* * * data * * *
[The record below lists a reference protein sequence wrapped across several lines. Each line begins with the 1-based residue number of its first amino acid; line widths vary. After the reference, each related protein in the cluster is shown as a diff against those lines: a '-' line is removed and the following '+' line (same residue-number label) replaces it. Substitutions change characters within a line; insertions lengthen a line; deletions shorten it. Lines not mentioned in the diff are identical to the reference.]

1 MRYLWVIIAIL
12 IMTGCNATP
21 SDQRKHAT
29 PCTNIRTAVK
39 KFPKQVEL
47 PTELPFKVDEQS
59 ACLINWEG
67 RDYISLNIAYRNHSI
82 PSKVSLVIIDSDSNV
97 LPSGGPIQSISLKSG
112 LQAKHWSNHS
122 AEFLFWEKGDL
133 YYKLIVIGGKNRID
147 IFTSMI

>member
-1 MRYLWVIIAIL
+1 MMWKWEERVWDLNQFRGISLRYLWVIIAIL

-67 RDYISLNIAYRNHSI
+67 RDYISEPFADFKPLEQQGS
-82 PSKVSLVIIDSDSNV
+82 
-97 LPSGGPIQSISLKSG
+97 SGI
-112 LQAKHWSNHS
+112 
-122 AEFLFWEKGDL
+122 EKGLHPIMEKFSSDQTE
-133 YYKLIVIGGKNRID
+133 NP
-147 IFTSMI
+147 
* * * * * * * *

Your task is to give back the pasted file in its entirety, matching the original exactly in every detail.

[The record below lists a reference protein sequence wrapped across several lines. Each line begins with the 1-based residue number of its first amino acid; line widths vary. After the reference, each related protein in the cluster is shown as a diff against those lines: a '-' line is removed and the following '+' line (same residue-number label) replaces it. Substitutions change characters within a line; insertions lengthen a line; deletions shorten it. Lines not mentioned in the diff are identical to the reference.]

1 MRYLWVIIAIL
12 IMTGCNATP
21 SDQRKHAT
29 PCTNIRTAVK
39 KFPKQVEL
47 PTELPFKVDEQS
59 ACLINWEG
67 RDYISLNIAYRNHSI
82 PSKVSLVIIDSDSNV
97 LPSGGPIQSISLKSG
112 LQAKHWSNHS
122 AEFLFWEKGDL
133 YYKLIVIGGKNRID
147 IFTSMI

>member
-1 MRYLWVIIAIL
+1 MMWKWEERVWDLNQFRGISLRYLWVIIAIL

-67 RDYISLNIAYRNHSI
+67 RDYISEPFADFKPLEQQGS
-82 PSKVSLVIIDSDSNV
+82 
-97 LPSGGPIQSISLKSG
+97 SGI
-112 LQAKHWSNHS
+112 
-122 AEFLFWEKGDL
+122 EKGLHPIMEKFSSDQTE
-133 YYKLIVIGGKNRID
+133 NP
-147 IFTSMI
+147 